You’ve most likely heard about the importance of data in the food — and, in turn, the restaurant — industry. As it becomes more of the norm to track numbers and habits to determine trends and behavior amongst consumers, we must ask ourselves how far we are willing to go — how deep are we willing to dig?
In a time where customers almost expect to know — and even demand — where the food they order comes from, will the breadth of the farm-to-fork movement expand?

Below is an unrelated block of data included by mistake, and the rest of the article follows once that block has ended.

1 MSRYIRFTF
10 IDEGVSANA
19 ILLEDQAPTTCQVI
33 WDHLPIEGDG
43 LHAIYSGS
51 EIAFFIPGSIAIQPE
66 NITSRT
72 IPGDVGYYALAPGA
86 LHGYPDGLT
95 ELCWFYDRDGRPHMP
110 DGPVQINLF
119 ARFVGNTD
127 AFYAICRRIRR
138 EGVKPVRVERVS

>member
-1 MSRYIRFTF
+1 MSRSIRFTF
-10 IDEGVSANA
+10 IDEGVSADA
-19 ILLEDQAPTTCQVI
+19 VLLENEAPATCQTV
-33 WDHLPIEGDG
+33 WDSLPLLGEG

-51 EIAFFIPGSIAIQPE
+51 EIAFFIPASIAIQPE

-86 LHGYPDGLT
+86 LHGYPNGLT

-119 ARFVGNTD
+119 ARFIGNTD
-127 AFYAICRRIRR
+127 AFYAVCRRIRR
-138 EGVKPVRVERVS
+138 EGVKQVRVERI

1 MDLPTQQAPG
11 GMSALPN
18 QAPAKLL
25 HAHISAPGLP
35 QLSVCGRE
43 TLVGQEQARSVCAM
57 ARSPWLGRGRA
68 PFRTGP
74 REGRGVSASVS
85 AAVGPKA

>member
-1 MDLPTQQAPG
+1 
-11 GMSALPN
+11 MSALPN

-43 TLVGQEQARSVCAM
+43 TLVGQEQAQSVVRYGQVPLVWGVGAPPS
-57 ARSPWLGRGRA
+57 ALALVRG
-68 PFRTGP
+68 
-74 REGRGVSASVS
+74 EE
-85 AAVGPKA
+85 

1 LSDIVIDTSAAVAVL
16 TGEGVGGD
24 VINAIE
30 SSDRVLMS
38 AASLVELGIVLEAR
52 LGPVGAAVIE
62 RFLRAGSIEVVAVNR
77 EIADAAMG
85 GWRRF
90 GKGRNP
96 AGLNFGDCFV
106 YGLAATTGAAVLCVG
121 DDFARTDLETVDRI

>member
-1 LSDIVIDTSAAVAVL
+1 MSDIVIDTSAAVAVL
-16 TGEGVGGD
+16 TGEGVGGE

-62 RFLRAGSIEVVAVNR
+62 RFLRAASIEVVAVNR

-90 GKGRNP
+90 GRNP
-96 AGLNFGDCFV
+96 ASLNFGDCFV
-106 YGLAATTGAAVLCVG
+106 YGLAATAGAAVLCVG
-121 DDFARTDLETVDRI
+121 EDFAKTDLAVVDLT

A recent article in The Guardian tests that question by proposing and reporting on a new way to trace the geographical origin of food: biological barcoding. But this isn’t the kind of sourcing most of us are used to — it comes in a very analytical and scientific tracking process using DNA profiling. We all want to know what’s going into our bodies, but biological barcoding takes it to another level, breaking down the point of origin of even the bacteria, yeasts, molds and fungi that are found on the surface of produce. Read More